There is no denying it now, the Bakers are true blue live-aboards. Last week our house closed, so CAPAZ is truly home sweet home or should I say, boat sweet boat! On Friday, we had a little open house (read open boat) to celebrate the closing of the house. The weather was fantastic and it was also the first day of the NOOD Regatta here at Shilshole. Not only did we have our relator, land neighbors and dock neighbors stop by, but also some of our old friends from racing who happened to be around because of the regatta. It was a great time and we are very excited to moving forward with our big adventure.
Today was another gorgeous day. The boys fished, Brad tackled a couple of projects and I just did some straightening, cleaning and cooking. Just enough wind filled in around 4:00 to sail over to Port Madison. We anchored instead of tying up to the dock so that we could practice our anchoring technique. During the process, we are trying to use hand signals only. Note to self, when Brad wants me to back the boat down, it is difficult to both watch for the hand signals from him on the bow and make sure that we are not backing too close to shore or boats to stern of us. We will have to work on that particular aspect of our technique. Anyway, we enjoyed spaghetti, fresh bread and salad on a beautiful evening at Port Madison. The boys and I checked out the new playground while Brad stood anchor watch and did the dishes. As we headed back to the dock at Shilshole, the wind died, so we decided not sail. About halfway acrose the Sound, the wind dcecided to pick up and we could have sailed, but decided not to put the sails up because we were less than 20 minutes from the breakwater.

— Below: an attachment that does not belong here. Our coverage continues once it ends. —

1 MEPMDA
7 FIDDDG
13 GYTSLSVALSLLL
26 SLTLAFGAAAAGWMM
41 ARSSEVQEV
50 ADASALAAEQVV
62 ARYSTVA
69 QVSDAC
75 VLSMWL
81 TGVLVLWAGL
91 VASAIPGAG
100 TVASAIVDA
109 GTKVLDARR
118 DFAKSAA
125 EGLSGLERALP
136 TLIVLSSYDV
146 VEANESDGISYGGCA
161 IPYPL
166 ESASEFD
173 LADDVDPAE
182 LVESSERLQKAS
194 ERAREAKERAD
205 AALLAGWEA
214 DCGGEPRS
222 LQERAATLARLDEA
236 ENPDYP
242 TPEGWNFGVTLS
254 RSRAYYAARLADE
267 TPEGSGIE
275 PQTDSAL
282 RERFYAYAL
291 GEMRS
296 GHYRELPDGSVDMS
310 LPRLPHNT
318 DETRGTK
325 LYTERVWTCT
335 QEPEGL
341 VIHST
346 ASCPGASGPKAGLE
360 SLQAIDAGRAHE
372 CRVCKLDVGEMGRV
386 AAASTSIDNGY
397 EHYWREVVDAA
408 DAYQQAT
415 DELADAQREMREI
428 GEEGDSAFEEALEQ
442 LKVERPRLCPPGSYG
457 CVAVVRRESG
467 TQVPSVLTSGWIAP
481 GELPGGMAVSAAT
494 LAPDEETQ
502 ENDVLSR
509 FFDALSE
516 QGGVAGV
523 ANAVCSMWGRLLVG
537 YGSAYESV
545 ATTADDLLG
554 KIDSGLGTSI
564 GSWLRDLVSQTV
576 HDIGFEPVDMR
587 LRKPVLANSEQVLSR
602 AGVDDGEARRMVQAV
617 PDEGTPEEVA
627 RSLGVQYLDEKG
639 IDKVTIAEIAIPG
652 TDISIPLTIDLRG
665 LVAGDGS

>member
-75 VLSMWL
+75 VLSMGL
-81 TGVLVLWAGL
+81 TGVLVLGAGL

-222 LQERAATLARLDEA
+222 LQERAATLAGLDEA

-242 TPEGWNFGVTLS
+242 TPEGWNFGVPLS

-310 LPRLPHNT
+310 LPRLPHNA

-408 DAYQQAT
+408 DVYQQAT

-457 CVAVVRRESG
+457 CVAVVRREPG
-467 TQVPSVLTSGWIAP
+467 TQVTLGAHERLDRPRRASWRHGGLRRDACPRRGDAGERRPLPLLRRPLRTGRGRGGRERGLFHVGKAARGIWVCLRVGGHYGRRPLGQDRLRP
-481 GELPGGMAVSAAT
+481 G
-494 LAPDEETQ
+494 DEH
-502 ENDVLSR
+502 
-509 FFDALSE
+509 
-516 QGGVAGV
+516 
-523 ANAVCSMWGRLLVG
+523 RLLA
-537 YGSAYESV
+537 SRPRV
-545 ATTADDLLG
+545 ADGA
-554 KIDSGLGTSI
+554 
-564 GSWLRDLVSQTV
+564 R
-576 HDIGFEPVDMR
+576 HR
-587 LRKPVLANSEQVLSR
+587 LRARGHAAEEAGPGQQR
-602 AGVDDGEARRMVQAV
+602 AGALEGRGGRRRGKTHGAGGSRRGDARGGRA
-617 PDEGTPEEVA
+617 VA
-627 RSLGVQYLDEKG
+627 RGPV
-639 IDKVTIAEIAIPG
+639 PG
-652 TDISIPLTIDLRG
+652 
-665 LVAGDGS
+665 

I guess this is a taste of what is to come for the Bakers!

Sunday, May 3, 2009

Opening Day 2009

While Brad headed off to work Friday morning, Bryce practiced a little "boat school" . . . . . . . . . . . .

We made the absolute right decision to keep the kids out of school on Friday and enjoy an absolutely gorgeous day on the water. It involved lots of kayaking and even a little dinghy sailing. Bryce got to take a spin in our friend, Eric's El Toro. Though it looks an awful lot like an Opti, it is much more tender. Luckily, Eric spent many years teaching sailing and Bryce came back dry for the most part. Then, there were several trips by kayak to Marsh Island to explore what Austin termed, "the Amazon wilderness".

After some cajoling by our neighbors (yes, I must admit they were using the margaritas as encouragement), we headed to SYC for an afternoon dock party. There we ran into G-pa and G-ma and got them to come back out to the boat with us. We were able to drop them off in the "pick-up" spot for Saturday morning which lowered everyone's anxiety level (we all love a good plan!!).